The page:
HIST& 148 US History III • 5 Cr.
Examines the emergence of modern American society. Students look into problems of industrialization and urbanization, reform movements such as Populism, Progressivism, and the New Deal, and the multicultural society in an age of global interdependence. May be used as social science or humanities credit, not both, at BC.
After completing this class, students should be able to:
- Through written essays and verbal class discussion, successful students will analyze relevant causes and effects in addressing such questions as how and why the United States emerged as a great power just before 1900; what inspirations infused Progressivism; what forces shape the modern presidency; why the United States entered World War I; reasons for cultural change in the 1920s; what the Great Depression swept this country; how effective Roosevelt’s policies were; causes of U.S. intervention; why cultural confrontations took place in the 1960s and 1970s; why the economy was in trouble in the 1970s and why it recovered; why multiculturalism became a powerful force; and how the Cold War concluded.
- Successful students will present accurate timelines in written narrative forms (in written and oral analysis), such as exams or extended essays (including oral discussion, tests, and papers). They will be able to compare the timing of such events and developments as the growth of Progressivism, the intervention in World War I; the “first” and “second” New Deals, basic facts of World War II; the line of Presidents since that war; the 1960s protests especially the Civil Rights movement; major economic problems; cultural and political since the 1960s; and the presence of individuals who helped shape events.
- Successful students will understand and describe the impact on political developments and social relations of manor cultural trends and patterns, such as evangelical Protestantism; modernism; the Afro-American cultural renaissance of the 1920s; the television; the 1960s movements; multiculturalism; and immigration.
- Successful students will evaluate evidence and construct cogent, logical arguments in response to questions of both interpretation and content on such items as the Panama Canal, trust-busting, the “New Woman,” the Pinchot-Ballinger affair, the “New Freedom,” women’s suffrage, the Lusitania, “Over There,” the Red Scare, the “return to normalcy,” the Scopes trial, Babe Ruth, the Crash, the Hundred Days, Social Security, Court-packing, the China incident, Munich Pearl Harbor, D-Day, the Fair Deal, Korea, the Sputnik scare, the New Frontier, Freedom Rides, the War on Poverty, escalation, Spiro Agnew, the Yom Kippur War, Watergate, WIN buttons, abortion, the Olympic boycott, the Reagan tax cut Reagan-Gorbachev summits, and the Gulf War, thereby demonstrating the use of evidences in historical study. They will display this ability on written exams, assigned essays, and in class discussions.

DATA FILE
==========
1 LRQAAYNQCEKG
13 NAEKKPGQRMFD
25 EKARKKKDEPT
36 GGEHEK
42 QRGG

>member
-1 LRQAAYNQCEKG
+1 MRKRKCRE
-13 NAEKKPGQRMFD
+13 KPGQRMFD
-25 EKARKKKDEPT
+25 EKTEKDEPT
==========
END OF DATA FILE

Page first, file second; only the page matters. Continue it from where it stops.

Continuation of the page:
- Successful students will investigate primary source materials including memoirs policy statements, speeches, literary excerpts, and narrative accounts of the conditions of life in 20th-century America, learning to assess them in historical context and bringing analysis of the sources to bear in such issues as those listed above.
- Successful students will recognize historiographical debates and problems such as the reasons for the rise of the United States to world power, reasons for U.S. entry into World War II and the use of the atomic bomb in that war; origins of the Cold War, and questions about the women’s movement.